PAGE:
As the sun is always in the same place relative to the surface, in effect this means there are no seasons either and it always appears to be spring. Without a sun rising in the East and setting in the West, compass directions are also unknown.
Since objects fall when dropped even on Pellucidar, we can assume that time does indeed pass, and that it is the human perception of time that is at fault. Visitors to Earth's Arctic and Antarctic regions, where the sun never sets in the summer, will vouch for the disorientating effect of the lack of day and night. Perhaps in the absence of any noticeable signs of time passing, the people of Pellucidar have lost their connection with time.
One benefit of the lack of days and nights is that the main heroes no longer seem to age, although they still encounter elderly background characters. How can the lack of ageing of Pellucidar's people be explained? We know that different animal species age at different rates. Domestic cats appear to age until they are about ten, then can continue for up to two decades with no apparent ageing. Certain species of fish do not appear to age at all and just continue living, growing slowly, until their bodies are too big for them to catch sufficient food. And there is no doubt that mental states can affect the body subtly. So perhaps the people of Pellucidar have developed this agelessness through not believing in time.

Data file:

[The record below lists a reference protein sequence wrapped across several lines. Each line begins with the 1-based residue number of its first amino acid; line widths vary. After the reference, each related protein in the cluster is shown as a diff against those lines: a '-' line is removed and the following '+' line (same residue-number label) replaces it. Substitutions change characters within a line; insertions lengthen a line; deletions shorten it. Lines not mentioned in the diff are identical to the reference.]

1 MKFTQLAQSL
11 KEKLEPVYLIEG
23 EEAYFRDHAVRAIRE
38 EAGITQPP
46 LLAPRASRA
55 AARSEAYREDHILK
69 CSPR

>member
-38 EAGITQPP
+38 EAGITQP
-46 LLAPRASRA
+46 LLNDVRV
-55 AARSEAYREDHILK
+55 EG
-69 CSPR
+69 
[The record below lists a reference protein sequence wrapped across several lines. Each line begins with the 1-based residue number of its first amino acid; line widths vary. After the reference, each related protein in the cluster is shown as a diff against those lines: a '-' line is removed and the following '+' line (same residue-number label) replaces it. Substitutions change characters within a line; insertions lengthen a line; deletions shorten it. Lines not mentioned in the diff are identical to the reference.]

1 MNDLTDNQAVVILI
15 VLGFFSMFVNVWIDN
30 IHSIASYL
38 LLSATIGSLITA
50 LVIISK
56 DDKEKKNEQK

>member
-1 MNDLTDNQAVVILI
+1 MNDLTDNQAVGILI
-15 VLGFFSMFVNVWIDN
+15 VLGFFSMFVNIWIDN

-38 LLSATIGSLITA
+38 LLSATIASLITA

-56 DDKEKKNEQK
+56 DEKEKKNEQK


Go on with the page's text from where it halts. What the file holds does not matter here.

Innes notices that the inner moon fully rotates once every 24 hours and realises that time can be measured by watching the appearance and disappearance of features on its surface. However, the people of Pellucidar were uninterested in measuring time and so one of Innes' early edicts as Emperor was to officially abolish time1.
Newton's Law of Universal Gravitation says that everything attracts everything else. Big things exert a bigger pull than small things, but the force is reduced if the thing is far away - if it is twice as far, the force is reduced to one quarter; if it is three times as far, the force is reduced to one ninth.